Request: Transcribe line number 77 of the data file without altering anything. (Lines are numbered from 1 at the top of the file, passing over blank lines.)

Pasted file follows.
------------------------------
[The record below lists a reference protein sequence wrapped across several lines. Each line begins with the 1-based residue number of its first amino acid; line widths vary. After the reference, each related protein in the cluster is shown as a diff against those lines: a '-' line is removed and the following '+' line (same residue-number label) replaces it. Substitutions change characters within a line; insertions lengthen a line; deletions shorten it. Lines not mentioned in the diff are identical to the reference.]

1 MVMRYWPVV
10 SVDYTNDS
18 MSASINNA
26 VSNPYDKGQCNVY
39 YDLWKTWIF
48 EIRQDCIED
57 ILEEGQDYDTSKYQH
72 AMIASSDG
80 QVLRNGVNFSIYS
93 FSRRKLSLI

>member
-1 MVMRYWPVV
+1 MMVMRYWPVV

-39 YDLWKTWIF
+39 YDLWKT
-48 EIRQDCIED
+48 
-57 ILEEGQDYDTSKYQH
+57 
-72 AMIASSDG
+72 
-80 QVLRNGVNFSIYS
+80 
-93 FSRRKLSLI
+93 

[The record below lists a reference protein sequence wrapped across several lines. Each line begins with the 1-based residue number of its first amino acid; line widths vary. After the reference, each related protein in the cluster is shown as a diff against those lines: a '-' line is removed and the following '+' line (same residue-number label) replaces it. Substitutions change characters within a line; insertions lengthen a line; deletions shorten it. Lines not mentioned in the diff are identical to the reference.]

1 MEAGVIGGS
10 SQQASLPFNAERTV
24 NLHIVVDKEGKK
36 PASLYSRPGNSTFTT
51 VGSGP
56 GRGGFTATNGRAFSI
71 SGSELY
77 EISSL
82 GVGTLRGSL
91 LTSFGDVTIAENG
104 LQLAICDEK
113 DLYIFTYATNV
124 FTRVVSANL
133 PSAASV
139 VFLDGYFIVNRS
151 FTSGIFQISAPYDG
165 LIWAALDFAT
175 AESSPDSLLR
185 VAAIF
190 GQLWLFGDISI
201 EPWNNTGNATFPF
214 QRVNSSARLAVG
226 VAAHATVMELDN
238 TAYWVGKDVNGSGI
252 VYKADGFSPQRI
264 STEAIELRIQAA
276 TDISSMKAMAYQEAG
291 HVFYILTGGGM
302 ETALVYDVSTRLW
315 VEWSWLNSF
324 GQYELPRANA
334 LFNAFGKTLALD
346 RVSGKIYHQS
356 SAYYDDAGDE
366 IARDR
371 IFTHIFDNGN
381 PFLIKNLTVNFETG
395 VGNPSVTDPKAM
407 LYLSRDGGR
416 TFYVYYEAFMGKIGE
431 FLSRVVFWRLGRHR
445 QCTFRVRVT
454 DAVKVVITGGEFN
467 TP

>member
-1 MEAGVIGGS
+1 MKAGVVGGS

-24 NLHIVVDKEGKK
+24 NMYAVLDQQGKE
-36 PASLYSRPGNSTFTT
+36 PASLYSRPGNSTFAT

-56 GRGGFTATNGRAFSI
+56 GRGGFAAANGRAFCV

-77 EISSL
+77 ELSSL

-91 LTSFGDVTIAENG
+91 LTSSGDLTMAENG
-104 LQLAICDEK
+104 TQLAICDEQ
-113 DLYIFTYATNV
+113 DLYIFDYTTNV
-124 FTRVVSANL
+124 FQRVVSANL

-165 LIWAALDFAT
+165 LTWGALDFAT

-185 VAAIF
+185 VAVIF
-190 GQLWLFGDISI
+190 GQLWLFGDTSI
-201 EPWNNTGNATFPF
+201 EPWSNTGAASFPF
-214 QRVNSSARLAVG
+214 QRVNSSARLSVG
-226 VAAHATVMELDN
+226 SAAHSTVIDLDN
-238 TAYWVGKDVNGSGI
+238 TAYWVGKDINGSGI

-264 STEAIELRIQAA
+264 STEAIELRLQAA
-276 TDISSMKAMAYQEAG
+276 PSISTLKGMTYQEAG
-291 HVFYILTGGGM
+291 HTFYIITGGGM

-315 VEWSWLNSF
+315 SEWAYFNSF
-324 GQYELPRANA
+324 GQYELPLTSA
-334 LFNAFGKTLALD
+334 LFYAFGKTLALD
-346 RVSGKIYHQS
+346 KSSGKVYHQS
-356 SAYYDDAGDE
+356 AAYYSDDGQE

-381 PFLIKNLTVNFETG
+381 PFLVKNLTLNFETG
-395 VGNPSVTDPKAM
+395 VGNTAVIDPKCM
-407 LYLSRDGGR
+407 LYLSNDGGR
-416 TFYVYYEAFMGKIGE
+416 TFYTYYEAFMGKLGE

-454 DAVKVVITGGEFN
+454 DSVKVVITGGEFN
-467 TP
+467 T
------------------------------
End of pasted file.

-36 PASLYSRPGNSTFTT